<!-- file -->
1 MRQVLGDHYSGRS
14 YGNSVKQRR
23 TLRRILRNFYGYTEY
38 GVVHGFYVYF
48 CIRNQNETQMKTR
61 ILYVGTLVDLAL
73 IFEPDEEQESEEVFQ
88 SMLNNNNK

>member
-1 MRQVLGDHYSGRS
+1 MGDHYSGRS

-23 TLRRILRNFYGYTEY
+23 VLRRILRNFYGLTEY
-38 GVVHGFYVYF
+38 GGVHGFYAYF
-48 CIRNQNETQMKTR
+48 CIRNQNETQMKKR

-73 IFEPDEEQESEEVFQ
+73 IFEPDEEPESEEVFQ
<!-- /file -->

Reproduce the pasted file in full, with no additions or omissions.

1 MRQVLGDHYSGRS
14 YGNSVKQRR
23 TLRRILRNFYGYTEY
38 GVVHGFYVYF
48 CIRNQNETQMKTR
61 ILYVGTLVDLAL
73 IFEPDEEQESEEVFQ
88 SMLNNNNK

>member
-1 MRQVLGDHYSGRS
+1 MGDHYSGRS

-23 TLRRILRNFYGYTEY
+23 VLRRILRNFYGLTEY
-38 GVVHGFYVYF
+38 GGVHGFYAYF
-48 CIRNQNETQMKTR
+48 CIRNQNETQMKKR

-73 IFEPDEEQESEEVFQ
+73 IFEPDEEPESEEVFQ